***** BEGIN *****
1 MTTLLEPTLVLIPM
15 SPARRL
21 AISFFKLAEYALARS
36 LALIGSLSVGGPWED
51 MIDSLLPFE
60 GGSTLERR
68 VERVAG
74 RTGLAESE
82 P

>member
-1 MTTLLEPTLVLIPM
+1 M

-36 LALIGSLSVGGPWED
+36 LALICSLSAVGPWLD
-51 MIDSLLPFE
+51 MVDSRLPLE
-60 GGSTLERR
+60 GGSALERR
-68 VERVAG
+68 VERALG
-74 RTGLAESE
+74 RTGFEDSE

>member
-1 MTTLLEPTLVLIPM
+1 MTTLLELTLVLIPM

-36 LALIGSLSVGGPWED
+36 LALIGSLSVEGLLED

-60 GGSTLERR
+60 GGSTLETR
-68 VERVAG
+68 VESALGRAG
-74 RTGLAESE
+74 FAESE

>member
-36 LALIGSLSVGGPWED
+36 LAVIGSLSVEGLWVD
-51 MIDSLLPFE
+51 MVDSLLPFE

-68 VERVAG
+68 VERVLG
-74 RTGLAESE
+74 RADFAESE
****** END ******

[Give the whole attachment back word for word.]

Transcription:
1 MTTLLEPTLVLIPM
15 SPARRL
21 AISFFKLAEYALARS
36 LALIGSLSVGGPWED
51 MIDSLLPFE
60 GGSTLERR
68 VERVAG
74 RTGLAESE
82 P

>member
-1 MTTLLEPTLVLIPM
+1 M

-36 LALIGSLSVGGPWED
+36 LALICSLSAVGPWLD
-51 MIDSLLPFE
+51 MVDSRLPLE
-60 GGSTLERR
+60 GGSALERR
-68 VERVAG
+68 VERALG
-74 RTGLAESE
+74 RTGFEDSE

>member
-1 MTTLLEPTLVLIPM
+1 MTTLLELTLVLIPM

-36 LALIGSLSVGGPWED
+36 LALIGSLSVEGLLED

-60 GGSTLERR
+60 GGSTLETR
-68 VERVAG
+68 VESALGRAG
-74 RTGLAESE
+74 FAESE

>member
-36 LALIGSLSVGGPWED
+36 LAVIGSLSVEGLWVD
-51 MIDSLLPFE
+51 MVDSLLPFE

-68 VERVAG
+68 VERVLG
-74 RTGLAESE
+74 RADFAESE